The New York Times Annotated Corpus contains over 1.8 million articles written and published
by the New York Times between January 1, 1987 and June 19, 2007 with article
metadata provided by the New York Times Newsroom, the New York Times Indexing
Service and the online production staff at nytimes.com.
The corpus includes:
- Over 1.8 million articles (excluding wire services articles that appeared
during the covered period).
- Over 650,000 article summaries written by library scientists.
- Over 1,500,000 articles manually tagged by library scientists with tags
drawn from a normalized indexing vocabulary of people, organizations, locations
and topic descriptors.
- Over 275,000 algorithmically-tagged articles that have been hand verified
by the online production staff at nytimes.com.
- Java tools for parsing corpus documents from .xml into a memory resident
As part of the New York Times' indexing procedures, most articles are manually
summarized and tagged by a staff of library scientists. This collection contains
over 650,000 article-summary pairs which may prove to be useful in the development
and evaluation of algorithms for automated document summarization. Also, over
1.5 million documents have at least one tag. Articles are tagged for persons,
places, organizations, titles and topics using a controlled vocabulary that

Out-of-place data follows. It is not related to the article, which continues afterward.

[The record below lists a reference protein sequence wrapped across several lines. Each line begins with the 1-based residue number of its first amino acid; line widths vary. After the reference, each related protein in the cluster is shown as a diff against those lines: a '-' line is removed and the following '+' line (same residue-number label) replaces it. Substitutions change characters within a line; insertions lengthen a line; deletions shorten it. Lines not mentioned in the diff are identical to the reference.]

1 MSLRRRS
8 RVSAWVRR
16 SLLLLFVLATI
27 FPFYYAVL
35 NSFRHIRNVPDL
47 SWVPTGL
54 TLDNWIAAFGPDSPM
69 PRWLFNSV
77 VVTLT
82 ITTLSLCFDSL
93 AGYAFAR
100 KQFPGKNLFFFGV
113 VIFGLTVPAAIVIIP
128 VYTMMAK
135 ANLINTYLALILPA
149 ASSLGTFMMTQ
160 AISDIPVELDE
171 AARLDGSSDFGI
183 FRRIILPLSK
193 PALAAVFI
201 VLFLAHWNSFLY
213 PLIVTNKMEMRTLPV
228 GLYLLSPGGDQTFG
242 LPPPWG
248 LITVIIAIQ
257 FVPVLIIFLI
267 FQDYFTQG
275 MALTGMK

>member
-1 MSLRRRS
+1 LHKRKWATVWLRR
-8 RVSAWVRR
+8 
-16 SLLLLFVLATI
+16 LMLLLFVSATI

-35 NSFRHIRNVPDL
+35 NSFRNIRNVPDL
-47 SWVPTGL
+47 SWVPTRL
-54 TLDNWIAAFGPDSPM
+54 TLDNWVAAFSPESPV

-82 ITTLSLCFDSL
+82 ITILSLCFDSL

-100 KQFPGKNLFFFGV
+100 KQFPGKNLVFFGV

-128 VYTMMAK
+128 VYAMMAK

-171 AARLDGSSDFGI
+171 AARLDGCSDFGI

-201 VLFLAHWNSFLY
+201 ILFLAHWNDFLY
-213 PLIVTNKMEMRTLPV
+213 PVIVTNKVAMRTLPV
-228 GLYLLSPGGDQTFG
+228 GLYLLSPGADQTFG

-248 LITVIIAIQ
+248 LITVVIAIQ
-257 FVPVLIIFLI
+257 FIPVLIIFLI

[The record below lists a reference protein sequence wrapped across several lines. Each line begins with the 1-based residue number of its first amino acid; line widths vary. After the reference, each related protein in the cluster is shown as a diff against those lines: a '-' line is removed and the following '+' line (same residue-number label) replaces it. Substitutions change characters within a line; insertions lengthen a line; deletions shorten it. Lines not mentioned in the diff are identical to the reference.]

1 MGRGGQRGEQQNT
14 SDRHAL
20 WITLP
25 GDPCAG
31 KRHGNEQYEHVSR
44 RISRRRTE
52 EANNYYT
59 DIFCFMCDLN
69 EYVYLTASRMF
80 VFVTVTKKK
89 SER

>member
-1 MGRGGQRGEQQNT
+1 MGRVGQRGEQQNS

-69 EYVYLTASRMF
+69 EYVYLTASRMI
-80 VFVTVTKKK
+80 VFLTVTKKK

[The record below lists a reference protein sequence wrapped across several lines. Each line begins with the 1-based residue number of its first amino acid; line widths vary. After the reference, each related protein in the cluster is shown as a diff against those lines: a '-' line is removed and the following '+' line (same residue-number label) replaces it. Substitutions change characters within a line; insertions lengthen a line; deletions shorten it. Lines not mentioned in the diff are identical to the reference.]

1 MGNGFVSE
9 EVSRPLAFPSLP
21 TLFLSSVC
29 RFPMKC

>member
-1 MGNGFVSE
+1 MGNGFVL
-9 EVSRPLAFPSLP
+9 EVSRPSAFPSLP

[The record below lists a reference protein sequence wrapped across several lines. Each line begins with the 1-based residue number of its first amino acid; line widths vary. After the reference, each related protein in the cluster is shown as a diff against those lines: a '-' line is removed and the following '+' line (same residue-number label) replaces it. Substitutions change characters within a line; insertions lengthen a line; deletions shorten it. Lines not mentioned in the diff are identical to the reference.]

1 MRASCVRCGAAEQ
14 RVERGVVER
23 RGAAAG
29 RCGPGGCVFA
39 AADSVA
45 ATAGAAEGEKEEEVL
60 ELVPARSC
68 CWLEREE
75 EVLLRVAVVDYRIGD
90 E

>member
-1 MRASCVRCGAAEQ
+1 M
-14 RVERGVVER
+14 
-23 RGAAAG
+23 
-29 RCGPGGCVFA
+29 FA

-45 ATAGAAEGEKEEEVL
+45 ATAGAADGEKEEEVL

is applied consistently across articles. For instance if one article mentions
"Bill Clinton" and another refers to "President William Jefferson
Clinton", both articles will be tagged with "CLINTON, BILL".
The New York Times has established a community website for researchers working on the data set at http://groups.google.com/group/nytnlp and encourages feedback and discussion about the corpus.
The text in this corpus is formatted in News
Industry Text Format (NITF) developed by the International Press Telecommunications
Council, an independent association of news agencies and publishers. NITF is
an XML specification that provides a standardized representation for the content
and structure of discrete news articles. NITF encompasses structural markup
such as bylines, headlines and paragraphs. The format also provides management
attributes for categorizing articles into topics, summarization usage restrictions
and revision histories. The goals of NITF are to answer the essential questions
inherent in news articles: Who, What, When, Where and Why.
- Who: Who owns the copyright, who has rights to republish
the article and who the article is about.
- What: The subjects reported, the named entities inside
the article and the events it describes.
- When: When the article was written, when it was issued
and when it was revised.
- Where: Where the article was written, where the events
took place and where it was delivered.
- Why: The metadata describing the newsworthiness of the
Presented below is an image of the abstract of one article. To see a larger view, click on the image.
A revised manual is now available.
Portions © 1987-2008 New York Times, © 2008 Trustees of the University